San Leandro residents oppose use of armored ambulance

Friday, January 9, 2015
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Many San Leandro residents voiced their opposition over the city acquiring an armored rescue vehicle.

SAN LEANDRO, Calif. (KGO) -- About 100 people attended a meeting Thursday night in San Leandro and people from the community expressed their concerns about a medevac vehicle the San Leandro Police Department says it wants to acquire.

The armored vehicle was the subject of the special San Leandro City Council meeting. Police officers from the region said the vehicle would enable paramedics to help victims trapped in a hot zone, since EMS doesn't go into a hot zone unless it's been cleared. The medevac is able to withstand a rifle round, but is also equipped like an ambulance on the inside.

Police say that in the last two years, they've had to borrow a vehicle like it nine times. Opponents, however, don't think there's a need for it. If approved the medevac would be the only dual purpose medevac and SWAT vehicle in Northern California.

However, many in the community see the vehicle, with gun ports and a turret, as a threat. Some at the meeting said they think the device could escalate situations an could cause people to behave more irrationally.

Cities like San Jose and Berkeley rejected armored police vehicles because of public outcry. It would be shared with Fremont and Alameda Fire. And now, it only needs the approval of San Leandro's City Council scheduled to vote on it sometime in February.

The vehicle is on loan right now from the manufacturer and is on display for the public. Some are highly skeptical about how it would be used by this police force and partners in Alameda County, including the city of Fremont.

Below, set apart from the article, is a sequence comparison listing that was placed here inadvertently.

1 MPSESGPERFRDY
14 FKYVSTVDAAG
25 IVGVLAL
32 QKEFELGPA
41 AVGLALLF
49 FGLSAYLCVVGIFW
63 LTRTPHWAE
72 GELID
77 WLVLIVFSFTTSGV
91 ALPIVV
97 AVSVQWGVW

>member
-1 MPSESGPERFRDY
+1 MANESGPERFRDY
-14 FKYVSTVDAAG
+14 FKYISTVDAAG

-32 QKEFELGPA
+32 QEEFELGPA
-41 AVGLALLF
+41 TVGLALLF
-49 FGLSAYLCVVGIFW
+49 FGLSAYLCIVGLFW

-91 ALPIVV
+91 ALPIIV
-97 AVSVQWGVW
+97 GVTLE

"Basically it's an ambulance with armor protection around it," said Lt. Randy Brand. "And it would basically be used to integrate fire and EMS and police personnel into a critical incident instead of bringing a regular ambulance."

But not all residents believe that's all it would be used for. Opponents are calling it a tank and they worry it will lead to a militarization of a police force that to this point has a good relationship with its residents.

"This is part of a larger national discussion and a militarization of our police departments going on across the country that we really need to stop," said San Leandro resident Mia Ousley. "We don't want to become a police state."

The cost of the vehicle is $275,000. San Leandro police hopes to finance about $200,000 with a Homeland Security grant. The rest would be paid for with money from asset forfeiture funds.

Vehicles like it have been used in other cities, primarily in Southern California.